My calendar is mostly filled with Facebook birthdays, these days, and at best those notifications will prompt me to post on someone’s wall once a year. Gftr, a project from TechCrunch Disrupt NY 2013’s Hackathon, wants to use those birthdays to power more meaningful gift-giving, thanks to crowdsourcing and the one day every year when people have the most goodwill directed towards them.
Other companies have created crowdsourced gifting platforms in the past, but Gftr wants to make it possible to not just split a hugely expensive thing equally between a group of friends, but also to pull in contributions of varying amounts from your entire social graph. Currently, Gftr works with Facebook, meaning that maybe your friend from grade school who you haven’t seen in 15 years throws in $2, but your significant other offers up $300, all with the goal of getting you a brand new DSLR, for instance.
The team behind Gftr includes Anthony Guidarelli, Vishal Gupta, Andrew Emerson, Aaron Lu, Cyrus Rahman, and Pat McCreary, and is composed of designers and hackers from Avenue B Labs, a New York-based group of entrepreneurs. They say they plan to actually build Gftr into a full product, and will work on extending it across other social media platforms, including Twitter.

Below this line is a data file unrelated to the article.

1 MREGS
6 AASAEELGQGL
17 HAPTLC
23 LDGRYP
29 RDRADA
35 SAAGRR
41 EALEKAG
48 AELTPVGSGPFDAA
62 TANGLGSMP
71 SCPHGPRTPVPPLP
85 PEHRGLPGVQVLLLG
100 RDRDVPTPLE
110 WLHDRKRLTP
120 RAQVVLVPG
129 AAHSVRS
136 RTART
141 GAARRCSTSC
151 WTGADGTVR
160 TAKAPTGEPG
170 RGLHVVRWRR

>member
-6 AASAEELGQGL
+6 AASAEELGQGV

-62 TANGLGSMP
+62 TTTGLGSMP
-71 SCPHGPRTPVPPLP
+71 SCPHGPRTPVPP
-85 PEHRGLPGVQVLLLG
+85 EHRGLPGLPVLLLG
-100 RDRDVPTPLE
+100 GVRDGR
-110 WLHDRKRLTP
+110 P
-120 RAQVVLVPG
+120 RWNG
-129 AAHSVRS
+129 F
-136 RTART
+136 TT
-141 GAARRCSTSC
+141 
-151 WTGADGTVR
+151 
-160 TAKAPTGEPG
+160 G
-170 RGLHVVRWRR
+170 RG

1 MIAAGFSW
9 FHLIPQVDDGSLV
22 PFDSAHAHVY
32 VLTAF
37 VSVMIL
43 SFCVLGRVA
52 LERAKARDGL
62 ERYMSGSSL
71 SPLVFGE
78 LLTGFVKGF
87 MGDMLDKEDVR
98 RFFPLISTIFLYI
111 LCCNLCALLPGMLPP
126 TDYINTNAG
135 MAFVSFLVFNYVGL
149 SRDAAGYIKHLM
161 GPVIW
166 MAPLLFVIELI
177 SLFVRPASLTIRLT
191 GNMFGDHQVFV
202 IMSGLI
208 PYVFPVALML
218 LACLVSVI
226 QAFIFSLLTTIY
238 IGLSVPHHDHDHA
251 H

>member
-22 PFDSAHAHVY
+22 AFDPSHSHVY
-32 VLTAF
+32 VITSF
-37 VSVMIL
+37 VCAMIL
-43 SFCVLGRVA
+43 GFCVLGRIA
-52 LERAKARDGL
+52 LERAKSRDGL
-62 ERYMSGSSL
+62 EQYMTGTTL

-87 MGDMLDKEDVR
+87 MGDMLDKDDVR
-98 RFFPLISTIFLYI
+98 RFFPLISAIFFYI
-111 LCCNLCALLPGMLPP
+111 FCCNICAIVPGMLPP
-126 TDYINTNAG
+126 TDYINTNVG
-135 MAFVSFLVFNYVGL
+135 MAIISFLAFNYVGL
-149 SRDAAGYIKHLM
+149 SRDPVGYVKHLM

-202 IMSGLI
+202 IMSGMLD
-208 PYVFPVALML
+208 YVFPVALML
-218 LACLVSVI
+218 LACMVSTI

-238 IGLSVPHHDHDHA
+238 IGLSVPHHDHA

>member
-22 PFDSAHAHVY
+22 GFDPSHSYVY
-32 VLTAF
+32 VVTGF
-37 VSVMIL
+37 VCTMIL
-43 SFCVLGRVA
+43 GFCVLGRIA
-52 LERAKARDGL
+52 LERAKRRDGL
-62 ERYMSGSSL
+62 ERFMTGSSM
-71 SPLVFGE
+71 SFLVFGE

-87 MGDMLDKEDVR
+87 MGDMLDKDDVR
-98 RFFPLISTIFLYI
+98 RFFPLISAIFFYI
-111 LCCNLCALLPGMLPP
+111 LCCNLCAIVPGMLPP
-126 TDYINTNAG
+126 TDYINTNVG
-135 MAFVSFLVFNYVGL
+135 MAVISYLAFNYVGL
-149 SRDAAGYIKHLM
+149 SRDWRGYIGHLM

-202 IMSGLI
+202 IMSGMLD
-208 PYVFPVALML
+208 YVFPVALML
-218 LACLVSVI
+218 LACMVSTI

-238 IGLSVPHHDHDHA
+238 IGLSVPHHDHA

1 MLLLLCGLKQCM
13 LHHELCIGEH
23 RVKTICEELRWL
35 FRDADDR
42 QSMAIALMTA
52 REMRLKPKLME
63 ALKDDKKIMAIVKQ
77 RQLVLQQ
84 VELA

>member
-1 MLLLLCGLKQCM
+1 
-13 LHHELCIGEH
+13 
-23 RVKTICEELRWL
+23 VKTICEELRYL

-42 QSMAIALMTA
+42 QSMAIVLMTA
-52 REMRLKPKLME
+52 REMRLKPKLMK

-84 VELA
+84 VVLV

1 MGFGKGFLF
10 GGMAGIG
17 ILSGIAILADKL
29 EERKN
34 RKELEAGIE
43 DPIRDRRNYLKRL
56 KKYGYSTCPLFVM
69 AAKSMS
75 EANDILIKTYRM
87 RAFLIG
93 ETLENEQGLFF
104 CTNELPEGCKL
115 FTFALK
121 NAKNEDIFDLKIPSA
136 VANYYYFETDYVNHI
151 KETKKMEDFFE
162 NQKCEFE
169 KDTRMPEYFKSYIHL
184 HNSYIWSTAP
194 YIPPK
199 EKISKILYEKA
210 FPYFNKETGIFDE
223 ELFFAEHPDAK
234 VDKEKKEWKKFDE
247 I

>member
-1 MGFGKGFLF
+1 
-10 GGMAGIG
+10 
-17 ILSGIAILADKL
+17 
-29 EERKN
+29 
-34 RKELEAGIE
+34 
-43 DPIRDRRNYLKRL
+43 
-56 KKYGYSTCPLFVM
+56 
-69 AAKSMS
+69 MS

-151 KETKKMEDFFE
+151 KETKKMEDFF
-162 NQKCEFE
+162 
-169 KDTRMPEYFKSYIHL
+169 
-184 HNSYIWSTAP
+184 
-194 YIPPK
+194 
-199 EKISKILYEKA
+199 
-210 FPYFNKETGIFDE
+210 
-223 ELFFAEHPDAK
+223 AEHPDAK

There’s also a charitable angle, as Gftr says they could build in a function where any contributions to a group gift above the total required value would go towards a charity of the gift-giver or gift-receiver’s choosing. This could help people with huge social media followings not only get gifts they actually need, but also use their considerable influence to do some good at the same time.
Getting gifts is nice, but the power for any one person to get somebody something they genuinely need and will enjoy is greatly diminished compared to a group pooling their resources. No other startup in this space has really become a runaway success yet, so it isn’t clear that people are all that interested in coming together to get someone something awesome, but the way Gftr tries to make the investment required negligible could help it succeed where others have failed.